I am trying to copy some files from a disused Ubuntu 8.10 system.

To do that I need to install nfs, portmap, etc., since those are not already installed.

So I open Synaptic to install the packages. It figures the dependencies and lists the needed packages. I click 'Apply' and get a warning that the sources cannot be authenticated. I click 'Apply' anyway and get an error message like:

W: Failed to fetch http://us.archive.ubuntu.com/ubuntu/main/pool/p/portmap/portmap_6.0-6ubuntu1_i386.deb 404 Not Found [IP: 80]

Where is there a repository for the most recent 8.10 packages?

Thanks for your detailed answer.

I used vi instead of sed, and just replaced each occurrence of 'us.archive' with 'old-releases' using: :g/us.archive/s//old-releases/g

I believe that that is equivalent although my sed skills are a little rusty.

First I simply replaced the 'archives' without getting rid of 'us.' and got the same 404 errors as before, so that part is important.

It seems to be working so far!

I did get some errors like:

Failed to fetch http://security.ubuntu.com/ubuntu/dists/intrepid-security/main/binary-i386/Packages.gz 404 Not Found [IP: 80]

when I clicked 'Reload' in Synaptic. Should I do something about that?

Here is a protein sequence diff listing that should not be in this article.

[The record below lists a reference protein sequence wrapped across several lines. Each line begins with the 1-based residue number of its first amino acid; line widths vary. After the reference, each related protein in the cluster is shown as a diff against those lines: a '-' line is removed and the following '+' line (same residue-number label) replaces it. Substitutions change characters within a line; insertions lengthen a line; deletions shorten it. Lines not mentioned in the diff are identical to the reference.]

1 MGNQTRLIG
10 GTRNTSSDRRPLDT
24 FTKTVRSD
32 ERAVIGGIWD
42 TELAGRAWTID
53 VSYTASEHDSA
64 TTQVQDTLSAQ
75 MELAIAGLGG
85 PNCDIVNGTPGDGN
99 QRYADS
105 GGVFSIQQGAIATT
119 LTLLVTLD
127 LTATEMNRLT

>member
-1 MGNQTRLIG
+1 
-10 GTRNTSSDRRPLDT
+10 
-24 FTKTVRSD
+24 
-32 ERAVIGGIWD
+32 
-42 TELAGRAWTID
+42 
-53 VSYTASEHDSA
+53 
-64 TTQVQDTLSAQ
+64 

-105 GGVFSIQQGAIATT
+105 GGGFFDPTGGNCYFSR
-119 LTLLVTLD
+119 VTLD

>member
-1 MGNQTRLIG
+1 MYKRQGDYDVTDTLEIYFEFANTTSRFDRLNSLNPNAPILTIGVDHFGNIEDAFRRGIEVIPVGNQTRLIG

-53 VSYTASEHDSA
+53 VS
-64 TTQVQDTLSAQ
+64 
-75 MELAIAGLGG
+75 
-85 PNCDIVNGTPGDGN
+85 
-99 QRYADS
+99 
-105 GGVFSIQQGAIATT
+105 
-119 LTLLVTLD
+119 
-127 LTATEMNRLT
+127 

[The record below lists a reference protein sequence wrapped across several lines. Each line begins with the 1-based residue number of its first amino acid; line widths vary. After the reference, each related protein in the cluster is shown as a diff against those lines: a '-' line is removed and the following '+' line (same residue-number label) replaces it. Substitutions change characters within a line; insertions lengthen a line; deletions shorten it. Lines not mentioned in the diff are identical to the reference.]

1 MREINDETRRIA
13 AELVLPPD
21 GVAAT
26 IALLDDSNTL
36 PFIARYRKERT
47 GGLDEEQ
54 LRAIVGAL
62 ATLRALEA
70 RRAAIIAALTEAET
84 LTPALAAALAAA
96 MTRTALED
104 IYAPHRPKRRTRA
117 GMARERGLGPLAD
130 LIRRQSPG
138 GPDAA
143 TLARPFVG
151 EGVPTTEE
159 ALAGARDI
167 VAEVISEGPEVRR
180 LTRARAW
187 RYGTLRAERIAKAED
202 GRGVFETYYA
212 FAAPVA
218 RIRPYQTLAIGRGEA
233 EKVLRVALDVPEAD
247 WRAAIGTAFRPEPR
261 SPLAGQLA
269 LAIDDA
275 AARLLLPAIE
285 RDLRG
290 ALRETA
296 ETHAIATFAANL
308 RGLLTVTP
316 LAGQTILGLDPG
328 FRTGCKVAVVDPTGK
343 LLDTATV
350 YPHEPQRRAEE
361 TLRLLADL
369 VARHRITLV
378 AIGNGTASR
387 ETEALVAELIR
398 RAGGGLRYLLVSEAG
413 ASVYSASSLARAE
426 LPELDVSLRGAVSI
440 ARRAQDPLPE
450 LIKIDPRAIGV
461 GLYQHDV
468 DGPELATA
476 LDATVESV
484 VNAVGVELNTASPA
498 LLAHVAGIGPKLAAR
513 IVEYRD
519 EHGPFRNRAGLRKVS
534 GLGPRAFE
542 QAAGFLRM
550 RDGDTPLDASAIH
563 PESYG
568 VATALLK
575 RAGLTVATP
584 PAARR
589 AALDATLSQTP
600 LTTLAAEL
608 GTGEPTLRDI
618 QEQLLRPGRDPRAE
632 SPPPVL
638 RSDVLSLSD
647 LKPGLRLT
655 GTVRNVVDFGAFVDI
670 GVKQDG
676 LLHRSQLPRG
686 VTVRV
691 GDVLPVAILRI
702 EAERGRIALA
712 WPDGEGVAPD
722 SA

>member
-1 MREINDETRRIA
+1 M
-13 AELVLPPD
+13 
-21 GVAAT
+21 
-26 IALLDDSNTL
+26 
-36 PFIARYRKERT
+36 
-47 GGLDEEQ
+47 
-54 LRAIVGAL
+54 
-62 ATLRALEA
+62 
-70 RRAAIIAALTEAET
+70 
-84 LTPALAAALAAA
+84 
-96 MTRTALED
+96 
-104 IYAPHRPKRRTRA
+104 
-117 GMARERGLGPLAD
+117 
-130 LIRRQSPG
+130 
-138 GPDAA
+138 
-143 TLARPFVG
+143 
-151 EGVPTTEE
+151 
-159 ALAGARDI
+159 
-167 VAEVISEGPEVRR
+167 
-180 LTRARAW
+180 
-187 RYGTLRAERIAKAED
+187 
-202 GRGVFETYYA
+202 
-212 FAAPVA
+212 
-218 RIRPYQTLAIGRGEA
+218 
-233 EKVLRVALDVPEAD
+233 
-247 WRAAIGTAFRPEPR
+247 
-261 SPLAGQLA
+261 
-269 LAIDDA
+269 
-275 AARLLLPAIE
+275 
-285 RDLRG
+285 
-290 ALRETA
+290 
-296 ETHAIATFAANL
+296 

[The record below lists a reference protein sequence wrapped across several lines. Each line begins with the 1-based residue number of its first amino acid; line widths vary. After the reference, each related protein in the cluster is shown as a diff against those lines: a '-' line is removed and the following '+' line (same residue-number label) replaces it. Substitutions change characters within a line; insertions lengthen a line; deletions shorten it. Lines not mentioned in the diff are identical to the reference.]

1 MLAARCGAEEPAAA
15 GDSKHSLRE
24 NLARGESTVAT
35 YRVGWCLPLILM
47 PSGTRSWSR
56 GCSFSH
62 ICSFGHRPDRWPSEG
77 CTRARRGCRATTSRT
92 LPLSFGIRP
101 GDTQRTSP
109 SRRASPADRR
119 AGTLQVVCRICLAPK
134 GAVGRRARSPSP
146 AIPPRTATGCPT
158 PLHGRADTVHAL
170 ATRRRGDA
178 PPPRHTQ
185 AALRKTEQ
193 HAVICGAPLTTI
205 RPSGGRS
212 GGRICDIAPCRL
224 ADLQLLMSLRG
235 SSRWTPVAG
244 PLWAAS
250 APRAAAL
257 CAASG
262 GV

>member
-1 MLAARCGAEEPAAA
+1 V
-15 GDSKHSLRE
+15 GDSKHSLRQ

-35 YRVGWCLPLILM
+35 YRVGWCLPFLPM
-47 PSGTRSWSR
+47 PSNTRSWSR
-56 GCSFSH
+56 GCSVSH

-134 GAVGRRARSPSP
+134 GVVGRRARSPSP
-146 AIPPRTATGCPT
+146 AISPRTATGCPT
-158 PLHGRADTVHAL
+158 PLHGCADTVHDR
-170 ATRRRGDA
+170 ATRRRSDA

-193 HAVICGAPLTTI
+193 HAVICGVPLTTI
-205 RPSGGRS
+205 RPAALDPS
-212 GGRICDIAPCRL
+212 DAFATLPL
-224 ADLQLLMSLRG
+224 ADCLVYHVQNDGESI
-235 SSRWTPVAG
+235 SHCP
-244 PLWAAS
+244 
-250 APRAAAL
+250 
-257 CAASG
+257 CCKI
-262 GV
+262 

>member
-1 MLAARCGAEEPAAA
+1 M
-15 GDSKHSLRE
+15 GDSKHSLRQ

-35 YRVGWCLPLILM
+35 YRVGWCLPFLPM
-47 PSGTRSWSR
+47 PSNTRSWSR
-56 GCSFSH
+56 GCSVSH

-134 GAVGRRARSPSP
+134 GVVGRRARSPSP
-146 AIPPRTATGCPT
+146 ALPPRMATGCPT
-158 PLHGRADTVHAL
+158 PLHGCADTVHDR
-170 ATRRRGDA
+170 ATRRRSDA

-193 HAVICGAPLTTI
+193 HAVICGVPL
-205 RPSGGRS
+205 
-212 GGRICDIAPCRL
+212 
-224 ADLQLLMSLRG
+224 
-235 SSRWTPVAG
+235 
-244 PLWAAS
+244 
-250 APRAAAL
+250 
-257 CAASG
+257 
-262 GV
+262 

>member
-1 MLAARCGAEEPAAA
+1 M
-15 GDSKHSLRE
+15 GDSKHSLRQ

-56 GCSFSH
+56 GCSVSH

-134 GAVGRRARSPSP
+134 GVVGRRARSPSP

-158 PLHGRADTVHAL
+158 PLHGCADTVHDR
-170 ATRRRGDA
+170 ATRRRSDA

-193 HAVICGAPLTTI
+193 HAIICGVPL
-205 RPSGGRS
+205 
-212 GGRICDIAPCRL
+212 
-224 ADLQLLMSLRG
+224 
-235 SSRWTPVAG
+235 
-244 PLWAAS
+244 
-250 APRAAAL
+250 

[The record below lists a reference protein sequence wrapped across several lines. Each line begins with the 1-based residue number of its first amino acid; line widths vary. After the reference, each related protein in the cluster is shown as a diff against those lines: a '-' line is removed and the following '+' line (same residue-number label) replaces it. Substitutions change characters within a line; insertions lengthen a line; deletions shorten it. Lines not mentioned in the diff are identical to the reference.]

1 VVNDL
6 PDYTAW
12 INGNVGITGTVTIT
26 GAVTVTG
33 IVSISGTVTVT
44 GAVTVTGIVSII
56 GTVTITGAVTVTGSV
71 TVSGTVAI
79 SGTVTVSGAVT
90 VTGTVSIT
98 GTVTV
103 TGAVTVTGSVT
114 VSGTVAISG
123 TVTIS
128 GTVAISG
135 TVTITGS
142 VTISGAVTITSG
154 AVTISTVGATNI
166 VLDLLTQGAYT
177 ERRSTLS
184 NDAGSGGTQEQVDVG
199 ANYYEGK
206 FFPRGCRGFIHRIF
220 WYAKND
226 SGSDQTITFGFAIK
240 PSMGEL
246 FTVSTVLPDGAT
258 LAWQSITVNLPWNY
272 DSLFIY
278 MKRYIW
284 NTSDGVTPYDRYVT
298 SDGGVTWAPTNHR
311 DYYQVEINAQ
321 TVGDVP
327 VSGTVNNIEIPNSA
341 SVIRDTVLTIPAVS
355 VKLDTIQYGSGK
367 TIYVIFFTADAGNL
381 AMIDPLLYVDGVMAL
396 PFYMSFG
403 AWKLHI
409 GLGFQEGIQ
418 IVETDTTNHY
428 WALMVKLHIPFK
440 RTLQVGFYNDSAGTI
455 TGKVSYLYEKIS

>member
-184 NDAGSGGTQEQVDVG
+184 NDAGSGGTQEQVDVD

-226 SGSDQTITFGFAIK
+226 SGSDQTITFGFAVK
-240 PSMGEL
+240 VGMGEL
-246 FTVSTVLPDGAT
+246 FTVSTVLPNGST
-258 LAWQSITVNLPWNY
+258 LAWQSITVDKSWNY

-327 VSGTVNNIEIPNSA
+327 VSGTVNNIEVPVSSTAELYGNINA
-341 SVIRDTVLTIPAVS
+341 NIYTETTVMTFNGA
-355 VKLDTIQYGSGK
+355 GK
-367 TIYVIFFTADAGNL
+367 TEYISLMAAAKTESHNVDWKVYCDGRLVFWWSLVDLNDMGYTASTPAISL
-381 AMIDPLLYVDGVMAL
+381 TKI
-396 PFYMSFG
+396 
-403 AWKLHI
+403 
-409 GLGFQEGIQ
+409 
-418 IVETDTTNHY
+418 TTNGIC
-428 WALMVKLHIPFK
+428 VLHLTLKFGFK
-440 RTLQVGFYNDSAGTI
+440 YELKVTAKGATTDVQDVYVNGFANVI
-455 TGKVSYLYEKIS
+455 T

The repositories for v8.10 of ubuntu have been moved. There are repositories available at http://old-releases.ubuntu.com

The reason for this is that it is now out of support and no longer receiving updates and security patches.

I would urge you to consider a supported distribution such as 10.04 or later. If your computer is too old in terms of memory or processor then you should consider a distribution such as Lubuntu or Xubuntu.

If you want to continue using 8.10 then using your favourite text edit, edit /etc/apt/sources.list

Look for the text archive.ubuntu.com. It will look like, for example, us.archive.ubuntu.com

Replace us.archive.ubuntu.com with old-releases.ubuntu.com

Similarly - if you have text, for example, security.ubuntu.com then replace this with old-releases.ubuntu.com

You can do this with sed

sudo sed -i -e 's/us.archive.ubuntu.com/old-releases.ubuntu.com/g' /etc/apt/sources.list
sudo sed -i -e 's/security.ubuntu.com/old-releases.ubuntu.com/g' /etc/apt/sources.list

then update with

sudo apt-get update && sudo apt-get dist-upgrade
  • 1
    In this case you'd want to run sudo sed -i -e 's/us.archive.ubuntu.com/old-releases.ubuntu.com/g' /etc/apt/sources.list (note the addition of the us.). – Oli Feb 15 '12 at 10:35
  • @oli fossfreedom Good answer. Thank you. This must be almost an FAQ, so it should have been easy to find some previous equivalent answer. Even now, I search for: old releases, and do not get a hit on this answer. So you might consider adding some tags or text to the answer so that it pops up in an askubuntu or google search. Some candidates: old release version unsupported expired support Intrepid Ibex repository update archive. Maybe assigning appropriate tags is easier said than done. Sorry if I sent an empty comment previously. Seems it was sent unexpectedly when I merely hit 'enter'. – Lizard Boy Feb 15 '12 at 22:17
  • @LizardBoy Thanks - I'll look into trying to make this easier to search for. If the answer has been helpful, please click the tick button to close the question. – fossfreedom Feb 15 '12 at 22:19

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